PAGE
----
Little wonder the young men in this street no longer wished to identify themselves by their appearance. The barbers of Asyut have been among the few artisans to make profits these past weeks. The city is as beardless as it is suspicious.
Nothing, however, could shake the confidence of Mohamed Abdul-Mohsen. Sitting in his home only half a mile from the scene of the shooting - a Koran was displayed on an ornamental reading stand in the living-room - the local secretary-general of Mr Mubarak's National Democratic Party was brimful of confidence. 'The Gemaa are under siege and are falling apart, especially after the death of Ahmed Zaki and a large number of terrorists,' he told me. 'And the killing of police martyr Major Rassoul provoked anger among the people. About 50,000 attended his funeral. They shouted slogans against the terrorists - and yes, for national unity and peace.'
Egypt, Mr Abdul Mohsen added with fearful conviction, would 'finish off terrorism with total confrontation'. And the problems upon which the Gemaa preyed - unemployment and the stagnant economy - would be solved. In the meantime, the loyal people of Asyut understood only too well what was going on. 'There is a big international plot,' Mr Abdul-Mohsen announced. 'The people know that international Zionism is behind these terrorist activities.' Mr Hussein would have applauded. 'International Zionism', indeed. What next would the people of Asyut be asked to believe?
It was necessary to visit a jewelry shop near the railway lines to be reminded of other victims of this war. The Christian owner shook hands and sat down beneath a lurid painting of the Virgin and child. 'I have many Muslim friends,' he said. 'But these Gemaa people threaten us. They kill Coptic villagers and the government does nothing. They write 'Death to Christians' on the walls here. Sometimes they pass my shop - I know who they are because everyone knows everyone else in Asyut - and they look at me and draw a finger across their throat. You people worry about the tourists. But of the 5 million people in this governorate, a quarter are Christians - and it is us Christians who are frightened.'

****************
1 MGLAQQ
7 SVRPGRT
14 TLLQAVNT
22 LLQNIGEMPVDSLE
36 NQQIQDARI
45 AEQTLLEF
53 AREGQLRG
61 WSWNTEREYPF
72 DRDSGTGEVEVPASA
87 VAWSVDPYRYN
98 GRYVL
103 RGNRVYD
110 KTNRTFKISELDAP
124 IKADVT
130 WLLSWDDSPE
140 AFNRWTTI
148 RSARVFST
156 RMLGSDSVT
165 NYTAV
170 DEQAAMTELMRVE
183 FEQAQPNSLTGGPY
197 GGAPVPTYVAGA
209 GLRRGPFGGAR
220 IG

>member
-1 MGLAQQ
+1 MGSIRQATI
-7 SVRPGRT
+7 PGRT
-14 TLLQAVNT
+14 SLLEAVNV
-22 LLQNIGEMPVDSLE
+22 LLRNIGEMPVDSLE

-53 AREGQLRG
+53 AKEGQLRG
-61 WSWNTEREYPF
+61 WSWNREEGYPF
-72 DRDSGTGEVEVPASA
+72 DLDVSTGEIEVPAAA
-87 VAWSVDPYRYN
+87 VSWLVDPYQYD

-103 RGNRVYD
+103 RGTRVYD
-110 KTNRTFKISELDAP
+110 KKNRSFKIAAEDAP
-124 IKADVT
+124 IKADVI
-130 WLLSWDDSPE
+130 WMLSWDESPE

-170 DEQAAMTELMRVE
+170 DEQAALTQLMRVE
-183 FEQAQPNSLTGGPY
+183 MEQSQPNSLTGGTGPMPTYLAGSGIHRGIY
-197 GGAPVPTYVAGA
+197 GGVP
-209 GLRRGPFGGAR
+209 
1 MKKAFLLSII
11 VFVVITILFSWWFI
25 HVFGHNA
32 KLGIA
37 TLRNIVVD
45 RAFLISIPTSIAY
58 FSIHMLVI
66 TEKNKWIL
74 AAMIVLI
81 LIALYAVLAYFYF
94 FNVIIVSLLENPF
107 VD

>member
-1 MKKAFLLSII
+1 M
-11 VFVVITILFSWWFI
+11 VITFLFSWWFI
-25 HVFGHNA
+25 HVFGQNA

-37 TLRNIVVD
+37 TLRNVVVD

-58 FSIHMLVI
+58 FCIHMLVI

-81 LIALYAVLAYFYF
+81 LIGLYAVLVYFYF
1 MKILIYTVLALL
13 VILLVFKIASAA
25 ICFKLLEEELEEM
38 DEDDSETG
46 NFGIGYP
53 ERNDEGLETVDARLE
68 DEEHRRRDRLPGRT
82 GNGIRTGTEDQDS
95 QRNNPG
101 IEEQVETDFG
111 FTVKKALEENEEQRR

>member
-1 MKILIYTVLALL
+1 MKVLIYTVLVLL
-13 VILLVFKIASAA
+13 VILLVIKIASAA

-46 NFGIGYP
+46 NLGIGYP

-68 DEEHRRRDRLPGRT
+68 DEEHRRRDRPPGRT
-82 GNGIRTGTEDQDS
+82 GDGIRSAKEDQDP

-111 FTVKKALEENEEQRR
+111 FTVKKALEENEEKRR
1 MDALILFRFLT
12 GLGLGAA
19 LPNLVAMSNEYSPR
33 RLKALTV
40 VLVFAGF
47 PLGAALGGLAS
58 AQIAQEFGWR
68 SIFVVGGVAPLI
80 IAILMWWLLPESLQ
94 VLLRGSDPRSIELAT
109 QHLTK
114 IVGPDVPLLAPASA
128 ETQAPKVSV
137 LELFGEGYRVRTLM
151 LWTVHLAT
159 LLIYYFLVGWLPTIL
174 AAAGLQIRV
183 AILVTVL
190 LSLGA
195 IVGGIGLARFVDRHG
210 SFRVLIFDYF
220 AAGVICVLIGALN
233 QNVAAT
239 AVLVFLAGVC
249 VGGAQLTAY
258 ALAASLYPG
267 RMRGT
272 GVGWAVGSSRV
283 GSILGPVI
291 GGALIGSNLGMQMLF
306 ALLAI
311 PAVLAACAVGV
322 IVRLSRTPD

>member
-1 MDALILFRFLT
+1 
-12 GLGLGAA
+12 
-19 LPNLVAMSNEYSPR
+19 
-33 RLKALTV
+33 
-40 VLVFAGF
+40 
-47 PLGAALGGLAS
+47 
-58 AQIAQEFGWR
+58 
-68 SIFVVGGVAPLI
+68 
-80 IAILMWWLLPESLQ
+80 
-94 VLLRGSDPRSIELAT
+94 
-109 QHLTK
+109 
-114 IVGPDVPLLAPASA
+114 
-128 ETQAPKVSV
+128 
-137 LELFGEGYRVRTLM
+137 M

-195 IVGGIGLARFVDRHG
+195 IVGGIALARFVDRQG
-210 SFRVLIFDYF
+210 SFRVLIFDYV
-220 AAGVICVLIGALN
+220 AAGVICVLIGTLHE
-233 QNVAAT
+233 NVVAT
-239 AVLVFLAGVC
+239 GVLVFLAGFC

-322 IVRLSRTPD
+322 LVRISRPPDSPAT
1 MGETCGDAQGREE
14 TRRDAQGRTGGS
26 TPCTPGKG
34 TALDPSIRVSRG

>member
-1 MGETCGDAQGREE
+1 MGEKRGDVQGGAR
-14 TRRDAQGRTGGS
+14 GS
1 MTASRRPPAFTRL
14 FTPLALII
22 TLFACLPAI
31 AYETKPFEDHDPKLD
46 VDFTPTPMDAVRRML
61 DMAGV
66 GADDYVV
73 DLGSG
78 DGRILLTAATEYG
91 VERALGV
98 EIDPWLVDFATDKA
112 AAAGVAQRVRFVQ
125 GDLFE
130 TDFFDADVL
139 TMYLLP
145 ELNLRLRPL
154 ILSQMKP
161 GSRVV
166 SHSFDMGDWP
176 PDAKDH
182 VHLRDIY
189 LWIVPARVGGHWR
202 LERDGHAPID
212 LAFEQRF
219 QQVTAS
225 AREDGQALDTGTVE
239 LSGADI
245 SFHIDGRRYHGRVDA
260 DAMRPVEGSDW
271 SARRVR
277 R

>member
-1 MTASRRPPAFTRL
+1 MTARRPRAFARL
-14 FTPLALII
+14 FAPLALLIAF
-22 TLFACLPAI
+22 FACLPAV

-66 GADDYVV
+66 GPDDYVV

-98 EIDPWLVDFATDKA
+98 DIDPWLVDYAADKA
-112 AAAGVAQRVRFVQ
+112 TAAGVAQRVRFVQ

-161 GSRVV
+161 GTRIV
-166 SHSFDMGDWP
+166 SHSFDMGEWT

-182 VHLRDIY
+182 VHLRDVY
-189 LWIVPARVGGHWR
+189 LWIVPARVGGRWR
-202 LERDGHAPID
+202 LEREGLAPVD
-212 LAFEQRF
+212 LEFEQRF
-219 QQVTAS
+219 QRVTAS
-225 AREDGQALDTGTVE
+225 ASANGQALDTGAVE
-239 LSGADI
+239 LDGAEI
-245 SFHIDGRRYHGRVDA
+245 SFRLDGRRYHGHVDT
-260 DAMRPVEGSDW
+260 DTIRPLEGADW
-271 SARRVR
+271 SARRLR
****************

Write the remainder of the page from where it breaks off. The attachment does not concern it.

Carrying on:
SHERIF, an American University student in computer sciences, had been visiting his father - an Asyut governorate official - and sat next to me on the overnight train back up the Nile. He spoke good English, apologising for the dirty, overcrowded second-class carriages and the eight hours it would take us to reach Cairo. He was 25 and wanted to go to the United States.
So I was surprised when he began to explain the wisdom of the Koran and the need for Egypt's people to turn to their religion in the face of adversity. Not to Sheikh Omar's preachings, he said. 'But if you have nothing - if your life is hardship - you have only God to rely on. So why do you people always make Muslims out to be terrorists? Why do you attack us as 'fundamentalists'?'
Across the corridor, a tired man in a scruffy galabaya robe turned on a cheap transistor and tuned it to Egypt's government-controlled 24-hour Islamic station. A Koranic recitation wailed from the speaker. 'Do England and America want to go to war with Islam?' Sherif suddenly asked. No, I said, although I thought there were those in both countries who might find it in their interest to pretend this was so. And I suggested there were Muslims in Egypt who might also find advantage in claiming this was true.
I had to raise my voice to be heard. For down the carriage, other passengers had now produced radios tuned to the same Islamic station, to the same tinny voice. All the way to Cairo we were assured that God was greatest, that there was no God but God, that Mohamed was His Messenger. 'Al-salatu khayrun min al-nawm,' the radio wailed as we neared Cairo in the early hours. 'Prayer is better than sleep.'